The “Me Too” Moments

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So much diversity is SO MUCH OF THE SUCK.

Plenty of people have plenty to say about inclusivity and diversity. Some of their hearts are in the right place. Some are poser diversity speakers, just trying to make a buck off the field.

I wish there was a way to measure their effectiveness. Cuz it doesn’t take a PhD to see we need a paradigm shift when it comes to how we all deal with, think about, etc. each other.

You can talk about all the SHOULDs and say what sounds good til the cows come home. But all the ideals in the world mean diddly-squat if they don’t actually come to fruition.

I see people being aggressive about it (I’ve been guilty of that). I’ve seen people make appeals to our better selves. I’ve seen scolding and praising. Here’s one tweet I saw just the other day:

I am constantly trying to make others better. But you can’t fix people. You just have to be inspiration for change.

and here’s another:

you can’t make people change. you can only love them & hope it’s enough to help them see…

Sure, their hearts and minds are in a good place. And they’re doing a lot better than our more prejudiced counterparts. But, they’ll never get diversity results with that. Why? The implication is that the person has to change. If they’re not on the diversity train, they’re broken and need mending. There’s an accusatory tone.

Effective diversity techniques are hard to come by. But it really doesn’t have to be so damn difficult. It’s not rocket surgery. It’s just being a friend.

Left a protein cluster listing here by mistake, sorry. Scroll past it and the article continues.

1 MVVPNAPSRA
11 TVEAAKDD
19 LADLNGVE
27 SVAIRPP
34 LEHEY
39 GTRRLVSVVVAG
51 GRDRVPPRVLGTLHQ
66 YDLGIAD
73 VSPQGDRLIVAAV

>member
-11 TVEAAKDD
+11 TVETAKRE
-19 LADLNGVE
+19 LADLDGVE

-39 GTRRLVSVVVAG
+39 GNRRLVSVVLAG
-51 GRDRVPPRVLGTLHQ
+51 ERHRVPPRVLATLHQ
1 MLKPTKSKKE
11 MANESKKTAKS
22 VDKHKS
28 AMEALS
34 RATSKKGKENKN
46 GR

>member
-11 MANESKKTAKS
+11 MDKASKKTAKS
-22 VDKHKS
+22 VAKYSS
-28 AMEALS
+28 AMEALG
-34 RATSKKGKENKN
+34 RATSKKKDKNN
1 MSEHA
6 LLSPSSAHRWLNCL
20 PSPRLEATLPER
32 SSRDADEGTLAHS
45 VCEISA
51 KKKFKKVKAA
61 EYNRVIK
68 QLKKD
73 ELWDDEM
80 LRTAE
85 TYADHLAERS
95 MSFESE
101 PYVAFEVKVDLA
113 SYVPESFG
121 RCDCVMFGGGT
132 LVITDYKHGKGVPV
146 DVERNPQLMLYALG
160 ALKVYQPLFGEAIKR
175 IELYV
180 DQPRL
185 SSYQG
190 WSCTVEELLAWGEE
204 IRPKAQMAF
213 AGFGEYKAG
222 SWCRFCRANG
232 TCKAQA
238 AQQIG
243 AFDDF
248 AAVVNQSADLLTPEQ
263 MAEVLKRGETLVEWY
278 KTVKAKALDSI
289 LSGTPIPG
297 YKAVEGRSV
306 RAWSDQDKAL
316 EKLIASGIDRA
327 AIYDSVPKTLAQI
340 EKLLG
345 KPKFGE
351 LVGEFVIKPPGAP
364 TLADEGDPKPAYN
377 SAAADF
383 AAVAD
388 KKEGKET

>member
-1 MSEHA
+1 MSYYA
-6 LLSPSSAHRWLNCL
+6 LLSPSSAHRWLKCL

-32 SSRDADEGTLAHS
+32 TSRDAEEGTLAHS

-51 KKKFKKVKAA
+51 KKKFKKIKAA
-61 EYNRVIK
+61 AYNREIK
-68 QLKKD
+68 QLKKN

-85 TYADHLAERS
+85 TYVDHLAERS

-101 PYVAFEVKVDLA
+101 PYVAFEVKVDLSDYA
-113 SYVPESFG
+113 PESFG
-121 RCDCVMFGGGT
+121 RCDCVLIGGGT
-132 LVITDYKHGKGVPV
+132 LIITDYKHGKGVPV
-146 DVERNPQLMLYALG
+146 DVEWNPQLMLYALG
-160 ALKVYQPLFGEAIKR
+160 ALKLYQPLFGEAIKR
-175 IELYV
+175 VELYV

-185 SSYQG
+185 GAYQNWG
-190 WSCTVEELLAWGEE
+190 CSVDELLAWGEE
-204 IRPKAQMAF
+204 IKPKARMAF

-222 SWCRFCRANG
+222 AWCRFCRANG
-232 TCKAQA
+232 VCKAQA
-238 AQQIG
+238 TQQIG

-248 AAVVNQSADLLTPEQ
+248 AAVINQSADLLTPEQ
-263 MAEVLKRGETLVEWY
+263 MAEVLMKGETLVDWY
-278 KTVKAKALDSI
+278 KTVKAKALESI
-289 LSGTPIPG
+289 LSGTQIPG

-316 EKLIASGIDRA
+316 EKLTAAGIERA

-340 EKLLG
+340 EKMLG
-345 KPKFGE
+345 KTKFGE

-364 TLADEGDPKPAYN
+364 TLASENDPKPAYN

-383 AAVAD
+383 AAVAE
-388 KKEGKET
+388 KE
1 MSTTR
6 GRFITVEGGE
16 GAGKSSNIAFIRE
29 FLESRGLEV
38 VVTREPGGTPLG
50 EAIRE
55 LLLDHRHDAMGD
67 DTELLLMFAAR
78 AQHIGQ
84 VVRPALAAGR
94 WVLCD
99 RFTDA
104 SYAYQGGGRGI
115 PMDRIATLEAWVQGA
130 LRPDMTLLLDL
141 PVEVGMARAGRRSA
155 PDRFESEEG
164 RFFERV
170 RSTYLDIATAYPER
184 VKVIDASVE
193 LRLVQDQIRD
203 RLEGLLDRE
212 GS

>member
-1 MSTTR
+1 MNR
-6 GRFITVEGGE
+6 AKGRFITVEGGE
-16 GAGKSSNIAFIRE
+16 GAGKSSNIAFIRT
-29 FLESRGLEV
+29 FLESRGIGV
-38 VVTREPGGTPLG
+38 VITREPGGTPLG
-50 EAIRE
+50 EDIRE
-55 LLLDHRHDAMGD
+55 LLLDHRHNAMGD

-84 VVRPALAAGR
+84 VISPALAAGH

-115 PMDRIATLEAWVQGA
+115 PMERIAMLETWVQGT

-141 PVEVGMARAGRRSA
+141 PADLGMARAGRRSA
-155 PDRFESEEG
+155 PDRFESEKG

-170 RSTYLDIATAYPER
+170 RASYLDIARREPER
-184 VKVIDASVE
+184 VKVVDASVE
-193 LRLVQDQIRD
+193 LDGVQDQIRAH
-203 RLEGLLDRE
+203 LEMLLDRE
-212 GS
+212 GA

The C.S. Lewis quote about friends being the ones who go, “What? Me too!” is so spot-on. Finding the “Me Too” Moments can make all the difference when it comes to turning strangers into friends, getting along better, having more empathy by seeing ourselves in others… all that jazz.

Like, creating Venn diagrams of our own existences.

It’s how, this past Sunday [Funday], I chatted with an adorable boy/girl couple, a dude who was either a stunt double on ‘Duck Dynasty’ or in a ZZ Top cover band, a Muslim guy who made candles, a tennis-playing lesbian… it was kick-ass! We found where we overlapped – the conversations were as shallow as joking about the place we were at (the Double Wide) to the impact of children on a relationship.

Sometimes, it’s curiosity & seeing how I can learn from someone. Other times, it’s outright friendship because of an affinity for the other person. I’ve started a solid friendship because of a mutual dislike a certain artist.

Whatever the case, looking for ways to relate does a whole lot more than looking for ways to disagree.

(Although, there ARE  times when it’s neveaaaey to go “Nuh-uh”… but I’ll get into that opinion another time.)